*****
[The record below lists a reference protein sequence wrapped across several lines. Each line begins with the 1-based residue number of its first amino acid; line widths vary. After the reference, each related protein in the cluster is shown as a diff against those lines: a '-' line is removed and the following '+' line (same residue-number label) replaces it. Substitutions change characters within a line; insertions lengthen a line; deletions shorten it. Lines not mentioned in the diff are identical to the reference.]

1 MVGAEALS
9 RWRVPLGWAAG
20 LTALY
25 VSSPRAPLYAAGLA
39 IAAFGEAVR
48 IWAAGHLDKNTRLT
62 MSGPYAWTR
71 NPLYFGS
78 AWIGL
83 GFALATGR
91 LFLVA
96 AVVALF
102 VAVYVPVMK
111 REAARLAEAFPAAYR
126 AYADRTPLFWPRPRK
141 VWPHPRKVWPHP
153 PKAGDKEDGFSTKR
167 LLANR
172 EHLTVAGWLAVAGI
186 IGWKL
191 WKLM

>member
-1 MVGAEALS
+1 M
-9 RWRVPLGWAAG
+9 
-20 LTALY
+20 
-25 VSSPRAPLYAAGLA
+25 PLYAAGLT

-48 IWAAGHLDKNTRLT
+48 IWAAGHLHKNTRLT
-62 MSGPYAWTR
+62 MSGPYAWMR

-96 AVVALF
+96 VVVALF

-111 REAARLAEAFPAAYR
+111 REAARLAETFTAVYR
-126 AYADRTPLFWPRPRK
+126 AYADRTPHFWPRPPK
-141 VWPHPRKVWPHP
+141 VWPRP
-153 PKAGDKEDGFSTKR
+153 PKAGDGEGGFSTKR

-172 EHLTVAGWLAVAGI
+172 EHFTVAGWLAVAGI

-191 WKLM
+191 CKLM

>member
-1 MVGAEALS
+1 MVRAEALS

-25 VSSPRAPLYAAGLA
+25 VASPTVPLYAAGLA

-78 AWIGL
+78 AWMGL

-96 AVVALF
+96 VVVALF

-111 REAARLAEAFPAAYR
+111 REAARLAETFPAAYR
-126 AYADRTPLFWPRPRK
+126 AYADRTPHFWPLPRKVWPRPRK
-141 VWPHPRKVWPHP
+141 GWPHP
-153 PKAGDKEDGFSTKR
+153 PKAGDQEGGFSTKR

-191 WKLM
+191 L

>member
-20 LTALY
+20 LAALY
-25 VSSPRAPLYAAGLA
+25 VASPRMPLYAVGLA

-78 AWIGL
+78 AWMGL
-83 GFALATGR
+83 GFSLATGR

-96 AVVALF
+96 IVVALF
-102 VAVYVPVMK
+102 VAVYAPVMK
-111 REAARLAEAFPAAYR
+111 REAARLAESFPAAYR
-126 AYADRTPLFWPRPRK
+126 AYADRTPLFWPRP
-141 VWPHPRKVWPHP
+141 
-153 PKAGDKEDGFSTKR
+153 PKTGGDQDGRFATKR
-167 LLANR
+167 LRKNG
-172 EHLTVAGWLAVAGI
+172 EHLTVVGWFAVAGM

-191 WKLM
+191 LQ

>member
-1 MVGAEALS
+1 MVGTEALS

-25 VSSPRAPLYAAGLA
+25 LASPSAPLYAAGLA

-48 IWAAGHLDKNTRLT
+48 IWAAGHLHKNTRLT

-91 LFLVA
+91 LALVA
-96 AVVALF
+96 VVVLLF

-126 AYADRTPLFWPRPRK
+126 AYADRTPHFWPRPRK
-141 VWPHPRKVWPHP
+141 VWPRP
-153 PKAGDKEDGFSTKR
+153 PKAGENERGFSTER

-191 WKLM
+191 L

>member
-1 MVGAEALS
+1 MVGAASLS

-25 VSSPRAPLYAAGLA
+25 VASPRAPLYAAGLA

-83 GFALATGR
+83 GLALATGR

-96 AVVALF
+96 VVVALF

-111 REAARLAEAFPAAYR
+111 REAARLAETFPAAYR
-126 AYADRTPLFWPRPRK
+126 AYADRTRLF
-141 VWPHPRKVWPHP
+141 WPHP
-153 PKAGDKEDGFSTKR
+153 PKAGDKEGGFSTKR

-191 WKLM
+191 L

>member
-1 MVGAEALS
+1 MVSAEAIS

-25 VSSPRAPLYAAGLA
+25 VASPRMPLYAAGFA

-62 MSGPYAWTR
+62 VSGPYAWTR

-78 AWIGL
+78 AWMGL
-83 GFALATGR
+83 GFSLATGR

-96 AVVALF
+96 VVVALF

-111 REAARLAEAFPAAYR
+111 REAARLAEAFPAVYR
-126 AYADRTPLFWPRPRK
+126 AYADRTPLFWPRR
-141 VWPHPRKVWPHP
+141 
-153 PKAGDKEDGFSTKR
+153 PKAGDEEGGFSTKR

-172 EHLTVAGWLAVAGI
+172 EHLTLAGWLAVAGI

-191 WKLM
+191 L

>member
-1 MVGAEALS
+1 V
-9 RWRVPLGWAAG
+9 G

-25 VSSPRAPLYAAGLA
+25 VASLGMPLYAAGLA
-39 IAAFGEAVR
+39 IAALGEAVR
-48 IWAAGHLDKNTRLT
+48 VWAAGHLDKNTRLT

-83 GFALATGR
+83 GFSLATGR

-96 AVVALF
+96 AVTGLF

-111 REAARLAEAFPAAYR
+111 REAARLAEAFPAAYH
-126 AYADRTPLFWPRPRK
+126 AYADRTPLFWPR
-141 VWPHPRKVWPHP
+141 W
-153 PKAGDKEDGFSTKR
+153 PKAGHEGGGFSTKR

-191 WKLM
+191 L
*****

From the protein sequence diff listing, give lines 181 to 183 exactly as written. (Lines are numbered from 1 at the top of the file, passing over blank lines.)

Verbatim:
+153 PKAGHEGGGFSTKR

-191 WKLM
+191 L